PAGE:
A book about these local specialties, titled Van Hoa Am Thuc O Pho Co Hoi An (The Culinary Culture of Ancient Hoi An), was published by Hoi An’s municipal research center, stirring some controversy (Tran 2000). Local critics argued that many of the thirty dishes listed were neither unique to Hoi An, nor to Quang Nam Province—and some were not even unique to central Vietnam. There were also debates over dish names, food terms, and even modes of preparation. Yet what I found most intriguing about The Culinary Culture of Ancient Hoi An was that a relatively small town could boast more than thirty local specialties. I later realized that some dishes are considered unique not merely to the district or town but to specific villages (e.g., banh dap Cam Nam [“Cam Nam broken crackers”] or mi quang Cam Chau [“Quang Nam Province noodles in Cam Chau village style”]). Some of the dishes described as unique to Hoi An can in fact be found in other places, where locals are quick to dismiss Hoi An’s claim for exclusivity.

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1 Deciphering the Hoianese Meal

Nir Avieli Indiana University Press ePub

1    Deciphering the Hoianese Meal

It was 11:30 am and Quynh said that lunch was ready. We sat on wooden stools around the circular table: Quynh, her husband Anh, his mother, sister, Irit (my wife), and I. The dishes were already on the table: a small plate with three or four small fish in a watery red gravy seasoned with fresh coriander, a bowl of morning-glory soup (canh rau muong) with a few dried shrimp, and a mixed plate of lettuce and herbs. There was also a bowl of nuoc mam cham (fish sauce diluted with water and lime juice, seasoned with sugar, fresh ginger, and chili). An electric rice-cooker stood on a stool by the table. We each had a ceramic bowl and a pair of ivory-colored plastic chopsticks.

Anh’s mother sat next to the rice cooker, and as we handed her our rice bowls in turn, she filled them to the brim with steaming rice with a flat plastic serving spoon. I asked Quynh what we were going to eat. Quynh pointed at the dishes: “com [steamed rice], rau [(fresh)] greens], canh [soup], kho [‘dry,’ indicating the fish].” Then she pointed to the bowl of fish sauce, adding “and nuoc mam.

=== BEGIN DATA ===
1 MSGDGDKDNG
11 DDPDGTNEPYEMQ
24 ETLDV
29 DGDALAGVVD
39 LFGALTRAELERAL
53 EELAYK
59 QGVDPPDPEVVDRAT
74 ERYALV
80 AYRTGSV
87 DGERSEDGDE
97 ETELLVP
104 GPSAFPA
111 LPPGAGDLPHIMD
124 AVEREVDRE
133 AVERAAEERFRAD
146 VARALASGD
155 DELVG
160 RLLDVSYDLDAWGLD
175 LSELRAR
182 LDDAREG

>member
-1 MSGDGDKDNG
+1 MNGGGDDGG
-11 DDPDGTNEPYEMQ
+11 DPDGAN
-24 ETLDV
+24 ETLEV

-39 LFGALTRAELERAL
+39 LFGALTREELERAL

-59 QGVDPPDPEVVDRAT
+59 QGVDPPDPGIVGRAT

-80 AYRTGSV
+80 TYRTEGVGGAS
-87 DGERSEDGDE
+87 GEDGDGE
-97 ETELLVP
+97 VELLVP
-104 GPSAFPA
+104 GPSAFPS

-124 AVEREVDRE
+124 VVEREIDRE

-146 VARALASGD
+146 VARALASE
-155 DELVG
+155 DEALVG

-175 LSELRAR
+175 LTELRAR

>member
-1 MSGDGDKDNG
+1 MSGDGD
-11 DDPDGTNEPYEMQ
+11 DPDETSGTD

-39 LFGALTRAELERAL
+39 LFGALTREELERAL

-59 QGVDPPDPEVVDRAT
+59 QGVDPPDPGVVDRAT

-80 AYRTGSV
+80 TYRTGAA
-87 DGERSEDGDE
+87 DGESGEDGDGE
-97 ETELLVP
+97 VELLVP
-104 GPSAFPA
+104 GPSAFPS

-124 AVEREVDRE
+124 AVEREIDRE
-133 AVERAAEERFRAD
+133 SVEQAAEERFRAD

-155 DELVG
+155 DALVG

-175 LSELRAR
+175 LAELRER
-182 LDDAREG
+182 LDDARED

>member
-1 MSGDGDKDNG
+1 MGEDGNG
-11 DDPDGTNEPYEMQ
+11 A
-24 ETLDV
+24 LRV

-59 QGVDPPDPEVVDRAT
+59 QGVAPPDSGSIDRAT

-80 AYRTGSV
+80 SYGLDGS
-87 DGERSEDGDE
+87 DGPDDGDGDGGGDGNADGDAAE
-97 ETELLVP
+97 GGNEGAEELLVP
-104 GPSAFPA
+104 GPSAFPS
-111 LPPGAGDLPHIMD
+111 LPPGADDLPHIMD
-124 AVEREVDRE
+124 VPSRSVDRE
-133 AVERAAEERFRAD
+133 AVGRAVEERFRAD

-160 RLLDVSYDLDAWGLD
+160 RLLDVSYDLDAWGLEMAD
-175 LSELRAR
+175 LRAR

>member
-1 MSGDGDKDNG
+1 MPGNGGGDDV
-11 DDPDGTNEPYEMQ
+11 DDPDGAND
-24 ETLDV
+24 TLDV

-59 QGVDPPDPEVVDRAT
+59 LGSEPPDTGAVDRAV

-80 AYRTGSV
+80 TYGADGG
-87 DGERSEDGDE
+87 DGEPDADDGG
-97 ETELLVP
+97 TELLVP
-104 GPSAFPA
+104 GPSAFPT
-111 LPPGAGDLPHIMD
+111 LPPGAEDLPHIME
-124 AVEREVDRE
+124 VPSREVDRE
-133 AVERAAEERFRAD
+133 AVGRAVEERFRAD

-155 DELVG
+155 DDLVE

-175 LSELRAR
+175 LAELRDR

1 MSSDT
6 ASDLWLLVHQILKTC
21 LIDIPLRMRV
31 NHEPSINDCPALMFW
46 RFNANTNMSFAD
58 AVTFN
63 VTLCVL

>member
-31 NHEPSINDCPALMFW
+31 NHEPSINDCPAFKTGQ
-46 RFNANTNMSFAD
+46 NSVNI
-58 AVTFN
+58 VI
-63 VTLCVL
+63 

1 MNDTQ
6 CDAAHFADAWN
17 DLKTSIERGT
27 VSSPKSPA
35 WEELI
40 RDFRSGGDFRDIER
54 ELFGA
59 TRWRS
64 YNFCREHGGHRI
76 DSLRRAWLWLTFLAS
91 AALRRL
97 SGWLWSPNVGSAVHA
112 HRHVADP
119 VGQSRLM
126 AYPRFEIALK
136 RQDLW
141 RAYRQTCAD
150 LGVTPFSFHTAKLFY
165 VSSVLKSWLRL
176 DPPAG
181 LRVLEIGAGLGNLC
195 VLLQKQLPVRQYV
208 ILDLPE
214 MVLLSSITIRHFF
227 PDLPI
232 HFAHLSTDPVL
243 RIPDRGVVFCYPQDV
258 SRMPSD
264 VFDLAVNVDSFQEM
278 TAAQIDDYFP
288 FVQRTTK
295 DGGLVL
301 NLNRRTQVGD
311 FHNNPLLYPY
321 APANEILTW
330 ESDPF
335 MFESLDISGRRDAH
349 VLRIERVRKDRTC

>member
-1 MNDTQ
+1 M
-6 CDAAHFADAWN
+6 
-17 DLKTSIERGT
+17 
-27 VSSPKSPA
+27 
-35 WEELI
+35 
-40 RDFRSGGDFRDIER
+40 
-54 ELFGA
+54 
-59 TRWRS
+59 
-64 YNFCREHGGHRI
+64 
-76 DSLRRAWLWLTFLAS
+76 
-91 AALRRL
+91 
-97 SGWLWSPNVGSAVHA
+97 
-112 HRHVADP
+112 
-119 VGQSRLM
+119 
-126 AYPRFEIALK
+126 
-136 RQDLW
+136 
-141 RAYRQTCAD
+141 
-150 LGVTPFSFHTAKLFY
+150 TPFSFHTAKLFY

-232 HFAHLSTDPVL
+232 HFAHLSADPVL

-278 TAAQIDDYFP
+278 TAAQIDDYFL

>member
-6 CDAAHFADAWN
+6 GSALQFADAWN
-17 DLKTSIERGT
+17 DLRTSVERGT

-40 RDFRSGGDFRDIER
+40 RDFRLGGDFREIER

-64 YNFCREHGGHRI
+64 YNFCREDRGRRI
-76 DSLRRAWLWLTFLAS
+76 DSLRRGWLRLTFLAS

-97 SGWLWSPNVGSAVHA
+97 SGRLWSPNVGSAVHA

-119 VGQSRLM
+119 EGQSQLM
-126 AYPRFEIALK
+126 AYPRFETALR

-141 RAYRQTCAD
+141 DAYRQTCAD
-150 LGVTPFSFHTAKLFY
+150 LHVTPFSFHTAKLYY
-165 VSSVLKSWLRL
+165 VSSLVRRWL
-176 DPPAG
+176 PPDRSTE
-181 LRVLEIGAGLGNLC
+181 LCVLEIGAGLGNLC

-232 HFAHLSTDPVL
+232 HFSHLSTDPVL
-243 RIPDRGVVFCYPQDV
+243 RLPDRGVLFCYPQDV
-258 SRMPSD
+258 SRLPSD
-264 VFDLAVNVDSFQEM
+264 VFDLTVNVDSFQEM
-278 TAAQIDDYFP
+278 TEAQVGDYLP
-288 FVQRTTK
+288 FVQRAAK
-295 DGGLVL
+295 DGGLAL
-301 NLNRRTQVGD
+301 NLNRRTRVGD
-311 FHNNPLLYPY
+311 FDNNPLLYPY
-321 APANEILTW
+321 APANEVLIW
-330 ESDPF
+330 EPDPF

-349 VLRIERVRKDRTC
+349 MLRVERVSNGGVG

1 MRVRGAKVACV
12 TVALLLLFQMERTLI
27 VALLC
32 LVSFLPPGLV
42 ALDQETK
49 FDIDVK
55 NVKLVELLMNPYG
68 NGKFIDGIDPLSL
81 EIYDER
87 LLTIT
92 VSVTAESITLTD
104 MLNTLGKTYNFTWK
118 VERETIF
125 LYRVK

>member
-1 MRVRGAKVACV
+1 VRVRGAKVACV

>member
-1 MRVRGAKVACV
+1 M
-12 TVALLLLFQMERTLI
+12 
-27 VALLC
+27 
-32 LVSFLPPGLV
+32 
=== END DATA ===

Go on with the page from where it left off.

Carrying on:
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6 Food and Identity in Community Festivals

Nir Avieli Indiana University Press ePub

6    Food and Identity in Community Festivals

Community festivals in Hoi An are celebrated by social groups larger than the household (nha) or the extended family (gia dinh), but the actual number of the participants does not exceed several hundred. Participants in community festivals know each other personally, at least to a certain extent.

I have opted to present four feasts that represent the wide range of communities in town: the meal served at the Tran clan ancestor worship ceremony, the Protestant church’s Christmas picnic, the Cao Dai annual communal feast, and the banquet prepared for the Phuoc Kien Chinese community festival. Just as in life-cycle events, community festivals consist of two parts: a formal, ritual stage and a feast. Here too, much of the preparation, effort, cost, and time are invested in the festive meal.

While the eating arrangements at community festivals are remarkably similar to those defined by the family-oriented “festive culinary scenario,” the dishes and menus are diverse, with each communal meal featuring a specific set of dishes that distinguishes it from the others and imbues it with particular meanings. The menus and dishes mainly concern the collective identity of each community, or, rather, the complex, multileveled and often contradictory identity of each group, as well as their positioning within Hoi An, the nation, and beyond.